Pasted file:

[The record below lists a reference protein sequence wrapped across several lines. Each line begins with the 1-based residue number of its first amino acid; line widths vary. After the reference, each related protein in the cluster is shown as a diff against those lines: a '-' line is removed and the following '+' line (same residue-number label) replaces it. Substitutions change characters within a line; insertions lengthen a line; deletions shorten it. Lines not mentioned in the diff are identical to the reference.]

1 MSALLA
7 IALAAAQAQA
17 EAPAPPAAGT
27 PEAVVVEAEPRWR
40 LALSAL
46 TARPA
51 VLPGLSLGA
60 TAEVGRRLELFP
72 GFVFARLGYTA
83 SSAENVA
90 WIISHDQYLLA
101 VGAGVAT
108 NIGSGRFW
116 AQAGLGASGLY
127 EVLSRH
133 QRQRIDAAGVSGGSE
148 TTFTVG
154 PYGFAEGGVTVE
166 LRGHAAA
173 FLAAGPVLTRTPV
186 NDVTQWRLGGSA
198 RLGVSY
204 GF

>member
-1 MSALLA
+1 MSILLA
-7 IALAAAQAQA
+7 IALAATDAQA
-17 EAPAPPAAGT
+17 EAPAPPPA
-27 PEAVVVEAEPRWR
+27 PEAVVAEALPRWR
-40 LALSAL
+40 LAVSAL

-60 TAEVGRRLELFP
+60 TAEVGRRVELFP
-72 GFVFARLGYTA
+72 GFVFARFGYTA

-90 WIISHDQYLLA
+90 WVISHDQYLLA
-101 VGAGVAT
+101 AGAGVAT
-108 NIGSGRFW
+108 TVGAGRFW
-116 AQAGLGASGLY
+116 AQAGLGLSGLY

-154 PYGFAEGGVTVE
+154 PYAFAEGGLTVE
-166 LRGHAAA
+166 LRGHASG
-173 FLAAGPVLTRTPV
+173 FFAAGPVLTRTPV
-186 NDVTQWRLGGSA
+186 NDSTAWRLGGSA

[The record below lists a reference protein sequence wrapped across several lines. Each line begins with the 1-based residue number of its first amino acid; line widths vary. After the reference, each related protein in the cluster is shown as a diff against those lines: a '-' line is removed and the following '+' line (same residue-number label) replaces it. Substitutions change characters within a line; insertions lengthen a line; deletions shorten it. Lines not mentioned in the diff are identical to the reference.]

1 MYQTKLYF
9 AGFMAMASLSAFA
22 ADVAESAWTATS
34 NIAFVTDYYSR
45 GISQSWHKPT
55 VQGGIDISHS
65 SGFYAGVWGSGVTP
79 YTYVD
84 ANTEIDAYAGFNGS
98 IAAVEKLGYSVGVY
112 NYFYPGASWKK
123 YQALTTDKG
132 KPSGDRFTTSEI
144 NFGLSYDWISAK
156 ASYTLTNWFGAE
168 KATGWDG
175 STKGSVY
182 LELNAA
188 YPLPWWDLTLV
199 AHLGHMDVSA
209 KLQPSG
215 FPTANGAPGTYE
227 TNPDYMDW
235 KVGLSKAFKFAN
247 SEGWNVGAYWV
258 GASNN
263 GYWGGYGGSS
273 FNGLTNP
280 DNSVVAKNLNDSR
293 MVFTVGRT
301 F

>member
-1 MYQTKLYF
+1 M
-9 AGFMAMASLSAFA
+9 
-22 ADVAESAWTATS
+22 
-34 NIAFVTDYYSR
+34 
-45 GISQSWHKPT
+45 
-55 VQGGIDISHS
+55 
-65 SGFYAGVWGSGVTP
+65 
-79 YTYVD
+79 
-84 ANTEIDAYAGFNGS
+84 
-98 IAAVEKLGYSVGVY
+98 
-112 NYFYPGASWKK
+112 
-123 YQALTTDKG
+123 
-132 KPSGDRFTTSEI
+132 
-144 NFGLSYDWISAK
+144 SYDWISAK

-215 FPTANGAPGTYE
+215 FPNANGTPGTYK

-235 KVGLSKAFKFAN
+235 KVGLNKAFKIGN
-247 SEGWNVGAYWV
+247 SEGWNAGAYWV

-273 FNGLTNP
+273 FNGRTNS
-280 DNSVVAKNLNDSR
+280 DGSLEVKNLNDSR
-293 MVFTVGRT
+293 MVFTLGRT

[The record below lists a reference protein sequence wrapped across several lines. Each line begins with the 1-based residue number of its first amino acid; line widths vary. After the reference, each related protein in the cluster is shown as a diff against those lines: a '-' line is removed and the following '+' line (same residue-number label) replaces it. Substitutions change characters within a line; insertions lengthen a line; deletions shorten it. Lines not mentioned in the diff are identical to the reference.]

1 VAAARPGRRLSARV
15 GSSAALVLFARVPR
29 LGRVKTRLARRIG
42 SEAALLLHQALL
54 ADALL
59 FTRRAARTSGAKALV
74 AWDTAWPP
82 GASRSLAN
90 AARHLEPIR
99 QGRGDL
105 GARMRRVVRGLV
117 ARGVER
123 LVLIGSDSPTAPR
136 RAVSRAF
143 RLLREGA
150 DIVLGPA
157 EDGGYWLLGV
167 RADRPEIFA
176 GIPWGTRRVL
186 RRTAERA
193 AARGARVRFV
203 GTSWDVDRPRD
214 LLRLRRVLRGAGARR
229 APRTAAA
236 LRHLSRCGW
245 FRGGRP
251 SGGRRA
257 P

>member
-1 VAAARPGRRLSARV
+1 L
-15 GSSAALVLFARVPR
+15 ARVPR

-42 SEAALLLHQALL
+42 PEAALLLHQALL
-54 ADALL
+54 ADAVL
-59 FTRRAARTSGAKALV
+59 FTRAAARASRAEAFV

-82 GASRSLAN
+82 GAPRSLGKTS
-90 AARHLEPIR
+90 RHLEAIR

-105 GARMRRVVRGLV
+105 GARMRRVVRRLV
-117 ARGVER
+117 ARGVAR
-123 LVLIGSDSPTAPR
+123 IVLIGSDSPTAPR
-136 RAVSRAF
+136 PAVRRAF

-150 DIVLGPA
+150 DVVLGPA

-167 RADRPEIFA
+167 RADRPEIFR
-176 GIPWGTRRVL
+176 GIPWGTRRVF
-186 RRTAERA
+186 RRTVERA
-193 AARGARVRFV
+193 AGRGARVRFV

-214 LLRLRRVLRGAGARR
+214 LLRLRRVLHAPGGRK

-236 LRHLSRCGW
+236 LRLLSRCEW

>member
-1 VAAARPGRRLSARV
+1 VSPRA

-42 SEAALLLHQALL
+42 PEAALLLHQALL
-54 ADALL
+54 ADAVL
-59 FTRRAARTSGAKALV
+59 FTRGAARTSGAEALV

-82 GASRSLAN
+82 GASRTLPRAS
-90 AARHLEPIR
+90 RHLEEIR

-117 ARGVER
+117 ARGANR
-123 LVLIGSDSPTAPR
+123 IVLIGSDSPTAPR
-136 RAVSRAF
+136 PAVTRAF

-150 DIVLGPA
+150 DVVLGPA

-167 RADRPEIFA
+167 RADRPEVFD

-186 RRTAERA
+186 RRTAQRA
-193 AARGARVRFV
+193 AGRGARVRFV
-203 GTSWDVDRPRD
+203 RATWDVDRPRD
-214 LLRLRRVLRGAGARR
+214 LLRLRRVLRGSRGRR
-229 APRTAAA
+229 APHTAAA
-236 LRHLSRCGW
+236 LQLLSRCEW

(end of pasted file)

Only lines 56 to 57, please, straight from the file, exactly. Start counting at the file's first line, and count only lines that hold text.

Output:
[The record below lists a reference protein sequence wrapped across several lines. Each line begins with the 1-based residue number of its first amino acid; line widths vary. After the reference, each related protein in the cluster is shown as a diff against those lines: a '-' line is removed and the following '+' line (same residue-number label) replaces it. Substitutions change characters within a line; insertions lengthen a line; deletions shorten it. Lines not mentioned in the diff are identical to the reference.]

1 MYQTKLYF